Despite Watterson’s efforts, many unofficial knockoffs have been found, including items that depict Calvin and Hobbes consuming alcohol or Calvin urinating on a logo. Watterson has said, “Only thieves and vandals have made money on Calvin and Hobbes merchandise.”
Calvin And Hobbes And Rise To Success
Watterson has said that he works for personal fulfilment. As he told the graduating class of 1990 at Kenyon College, “It’s surprising how hard we’ll work when the work is done just for ourselves.” Calvin and Hobbes was first published on November 18, 1985. In Calvin and Hobbes Tenth Anniversary Book, he wrote that his influences included Charles Schulz’sPeanuts, Walt Kelly’s Pogo, and George Herriman‘s Krazy Kat. Watterson wrote the introduction to the first volume of The Komplete Kolor Krazy Kat. Watterson’s style also reflects the influence of Winsor McCay‘s Little Nemo in Slumberland.
Like many artists, Watterson incorporated elements of his life, interests, beliefs, and values into his workfor example, his hobby as a cyclist, memories of his own father’s speeches about “building character”, and his views on merchandising and corporations. Watterson’s cat Sprite very much inspired the personality and physical features of Hobbes.
Watterson spent much of his career trying to change the climate of newspaper comics. He believed that the artistic value of comics was being undermined, and that the space which they occupied in newspapers continually decreased, subject to arbitrary whims of shortsighted publishers. Furthermore, he opined that art should not be judged by the medium for which it is created .
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Launch And Early Success
The first strip was published on November 18, 1985 in 35 newspapers. It was not long before the series had become a hit. Within a year of syndication, the strip was published in roughly 250 newspapers and was proving to have international appeal with translation and wide circulation outside the United States.
AlthoughCalvin and Hobbes underwent continual artistic development and creative innovation over the period of syndication, the earliest strips demonstrate a remarkable consistency with the latest. Watterson introduced all the major characters within the first three weeks and made no changes to the central cast over the strip’s 10-year history.
By April 5, 1987, Watterson was featured in an article in the Los Angeles Times.Calvin and Hobbes earned Watterson the Reuben Award from the National Cartoonists Society in the Outstanding Cartoonist of the Year category, first in 1986 and again in 1988. He was nominated another time in 1992. The Society awarded him the Humor Comic Strip Award for 1988.Calvin and Hobbes has also won several more awards.
As his creation grew in popularity, Watterson underwent a long and emotionally draining battle with his syndicate editors over his refusal to license his characters for merchandising. By 1991, Watterson had achieved his goal of securing a new contract that granted him legal control over his creation and all future licensing arrangements.
But Don’t You Go Anywhere
The Raccoon Story.What makes Calvin & Hobbes the greatest ever is its ability to make you laugh your ass off, and identify with it.What makes it one of the great treasures of our culture is its ability to invoke emotions that you never thought you’d spend on a comic strip.This one’s positively touching.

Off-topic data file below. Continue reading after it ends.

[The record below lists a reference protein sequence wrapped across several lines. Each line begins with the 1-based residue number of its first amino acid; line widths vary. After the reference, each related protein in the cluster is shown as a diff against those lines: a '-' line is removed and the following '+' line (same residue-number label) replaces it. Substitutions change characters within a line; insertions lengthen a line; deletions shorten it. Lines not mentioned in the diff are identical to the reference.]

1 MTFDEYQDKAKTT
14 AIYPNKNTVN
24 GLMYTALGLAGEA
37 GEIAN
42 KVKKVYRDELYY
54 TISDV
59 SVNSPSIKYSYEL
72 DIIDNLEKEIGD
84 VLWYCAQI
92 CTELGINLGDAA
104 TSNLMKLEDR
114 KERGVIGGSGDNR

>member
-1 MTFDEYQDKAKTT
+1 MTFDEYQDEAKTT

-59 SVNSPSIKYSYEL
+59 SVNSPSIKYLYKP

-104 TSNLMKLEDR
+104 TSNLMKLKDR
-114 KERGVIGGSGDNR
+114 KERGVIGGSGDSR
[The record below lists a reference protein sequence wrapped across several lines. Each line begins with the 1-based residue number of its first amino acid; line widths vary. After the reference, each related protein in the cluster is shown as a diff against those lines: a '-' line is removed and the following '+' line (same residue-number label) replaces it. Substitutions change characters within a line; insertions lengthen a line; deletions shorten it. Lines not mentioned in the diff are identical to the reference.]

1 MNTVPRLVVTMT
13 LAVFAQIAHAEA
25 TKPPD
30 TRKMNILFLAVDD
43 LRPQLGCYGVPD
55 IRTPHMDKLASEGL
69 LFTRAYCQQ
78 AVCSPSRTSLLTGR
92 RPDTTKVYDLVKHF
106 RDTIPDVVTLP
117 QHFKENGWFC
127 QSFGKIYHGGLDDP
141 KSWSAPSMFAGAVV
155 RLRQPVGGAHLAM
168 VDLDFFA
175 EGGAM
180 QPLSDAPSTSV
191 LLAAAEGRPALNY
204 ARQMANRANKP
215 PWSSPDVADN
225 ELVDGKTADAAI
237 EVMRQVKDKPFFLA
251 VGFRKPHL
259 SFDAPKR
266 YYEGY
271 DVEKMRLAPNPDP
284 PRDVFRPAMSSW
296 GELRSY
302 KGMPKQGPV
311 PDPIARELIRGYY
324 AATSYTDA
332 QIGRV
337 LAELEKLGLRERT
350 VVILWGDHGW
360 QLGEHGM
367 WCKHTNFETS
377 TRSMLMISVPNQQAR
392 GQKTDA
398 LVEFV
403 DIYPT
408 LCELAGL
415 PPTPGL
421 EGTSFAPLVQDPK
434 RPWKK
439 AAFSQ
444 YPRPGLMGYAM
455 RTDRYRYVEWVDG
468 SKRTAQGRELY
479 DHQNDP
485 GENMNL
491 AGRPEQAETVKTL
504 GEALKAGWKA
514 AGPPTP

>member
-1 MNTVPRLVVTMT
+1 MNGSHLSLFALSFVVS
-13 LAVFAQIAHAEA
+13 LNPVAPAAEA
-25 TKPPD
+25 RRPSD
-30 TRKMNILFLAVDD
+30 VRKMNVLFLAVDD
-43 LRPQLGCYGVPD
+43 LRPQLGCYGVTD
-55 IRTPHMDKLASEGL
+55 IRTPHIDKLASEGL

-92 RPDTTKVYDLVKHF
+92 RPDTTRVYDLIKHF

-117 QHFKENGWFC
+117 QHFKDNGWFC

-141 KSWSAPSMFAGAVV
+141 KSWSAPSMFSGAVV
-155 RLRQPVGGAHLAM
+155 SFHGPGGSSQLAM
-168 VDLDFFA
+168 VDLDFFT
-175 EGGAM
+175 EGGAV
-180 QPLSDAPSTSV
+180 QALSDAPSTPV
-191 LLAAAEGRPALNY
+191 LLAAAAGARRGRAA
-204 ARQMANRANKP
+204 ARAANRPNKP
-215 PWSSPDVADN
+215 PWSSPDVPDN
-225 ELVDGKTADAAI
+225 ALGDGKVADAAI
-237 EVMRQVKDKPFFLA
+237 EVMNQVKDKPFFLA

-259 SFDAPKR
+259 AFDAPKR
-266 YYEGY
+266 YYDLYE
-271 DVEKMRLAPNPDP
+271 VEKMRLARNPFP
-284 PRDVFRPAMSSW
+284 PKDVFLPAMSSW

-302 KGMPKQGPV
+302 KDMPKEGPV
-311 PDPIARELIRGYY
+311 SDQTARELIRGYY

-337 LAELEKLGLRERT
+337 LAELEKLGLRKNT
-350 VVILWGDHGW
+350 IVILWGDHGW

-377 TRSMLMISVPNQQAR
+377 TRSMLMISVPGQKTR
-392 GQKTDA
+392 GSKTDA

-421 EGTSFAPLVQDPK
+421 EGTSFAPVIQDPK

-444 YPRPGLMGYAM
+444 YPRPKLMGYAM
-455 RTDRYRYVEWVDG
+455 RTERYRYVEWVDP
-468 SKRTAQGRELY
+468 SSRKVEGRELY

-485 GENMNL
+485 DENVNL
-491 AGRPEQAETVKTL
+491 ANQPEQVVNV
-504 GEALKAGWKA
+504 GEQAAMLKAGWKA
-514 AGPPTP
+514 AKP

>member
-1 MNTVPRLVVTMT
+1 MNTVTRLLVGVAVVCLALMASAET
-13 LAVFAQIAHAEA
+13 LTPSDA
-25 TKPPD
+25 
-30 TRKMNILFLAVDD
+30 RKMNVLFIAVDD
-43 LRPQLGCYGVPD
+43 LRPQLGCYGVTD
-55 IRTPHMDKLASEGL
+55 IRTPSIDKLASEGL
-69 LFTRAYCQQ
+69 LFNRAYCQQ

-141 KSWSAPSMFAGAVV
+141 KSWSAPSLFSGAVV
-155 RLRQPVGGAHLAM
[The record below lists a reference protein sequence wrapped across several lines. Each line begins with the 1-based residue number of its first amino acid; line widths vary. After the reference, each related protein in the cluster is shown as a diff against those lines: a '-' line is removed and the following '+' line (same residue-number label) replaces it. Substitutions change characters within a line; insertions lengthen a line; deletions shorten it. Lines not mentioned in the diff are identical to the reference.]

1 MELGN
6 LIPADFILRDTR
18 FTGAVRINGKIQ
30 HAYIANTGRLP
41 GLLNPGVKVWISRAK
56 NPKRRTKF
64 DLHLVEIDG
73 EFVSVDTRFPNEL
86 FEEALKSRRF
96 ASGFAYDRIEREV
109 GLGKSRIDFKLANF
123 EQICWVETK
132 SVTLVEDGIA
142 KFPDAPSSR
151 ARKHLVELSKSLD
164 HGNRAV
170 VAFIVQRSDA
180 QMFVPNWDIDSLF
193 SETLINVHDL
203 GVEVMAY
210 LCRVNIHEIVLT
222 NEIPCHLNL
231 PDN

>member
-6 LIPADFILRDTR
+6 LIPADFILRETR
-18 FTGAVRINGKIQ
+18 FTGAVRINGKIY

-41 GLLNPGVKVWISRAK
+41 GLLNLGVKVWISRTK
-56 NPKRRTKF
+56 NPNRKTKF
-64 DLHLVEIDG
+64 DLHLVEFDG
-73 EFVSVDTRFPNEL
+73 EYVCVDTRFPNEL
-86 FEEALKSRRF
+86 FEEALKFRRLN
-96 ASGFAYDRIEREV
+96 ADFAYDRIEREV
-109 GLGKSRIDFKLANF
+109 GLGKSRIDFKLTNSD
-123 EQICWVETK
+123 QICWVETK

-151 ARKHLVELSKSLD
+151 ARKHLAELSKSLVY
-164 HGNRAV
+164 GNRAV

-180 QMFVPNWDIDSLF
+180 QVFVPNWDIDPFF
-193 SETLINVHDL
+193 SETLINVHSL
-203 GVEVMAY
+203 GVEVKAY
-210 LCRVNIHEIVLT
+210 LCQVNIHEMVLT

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Appearance And Artistic Evolution
Like most children in Calvin and Hobbes, Calvin is extremely short compared to the adult characters, to the point that child-size short pants touch his feet , and has an over-sized head. Aside from spiky blond hair, he has few distinct facial features, whereas other children in the strip often have glasses or freckles. Like all characters in the strip , Calvin usually only has four fingers, including his thumb. Calvin’s eyes have been blue, green, red, brown, or multicolored throughout the Sunday strips.
The last appearance.
Over time, as Watterson’s drawing style evolved, so too did Calvin’s appearance. Though originally somewhat stubby, Calvin became thinner and taller with time, making his head smaller in relation to his body. His relatively blocky skull got more rounded, and his neck more distinct. His shorter growths of hair rarefied, giving way to large spikes. His old “dot”-style eyes became more oval in shape.
Calvin’s regular outfit is identical to that of Peanuts character Linus van Pelt: black shorts and a striped red shirt. Uniquely, though, Calvin wears white-bordered red “Dinner Roll” sneakers. Calvin’s winter outfit is made up of a blue coat, black snow pants, a blue puff-balled hat, black boots and red or green mittens. Calvin is also seen wearing a yellow raincoat in rainy weather and a swimsuit. He is shown naked in most bathtub strips.
Here Are Bill Watterson’s First Comics In Nearly 20 Years:
The Washington Postreports that Watterson’s only art in recent years was a poster for a documentary film and a painting of Richard Thompson for charity.
There were a few awkward moments between the artists when he had to give Watterson a suggestion, Pastis said he told him it made him “‘feel like a street urchin telling Michelangelo that David’s hands are too big.'” “But,” he added, “he liked the change. And that alone was probably the greatest compliment I’ve ever received.”
In a rare quote, Watterson told the Washington Post the challenge was worth the effort.
“Stephan kept setting up these situations that required more challenging drawings … so I had to work a lot harder than I had planned to! It was a lot of fun,” he said.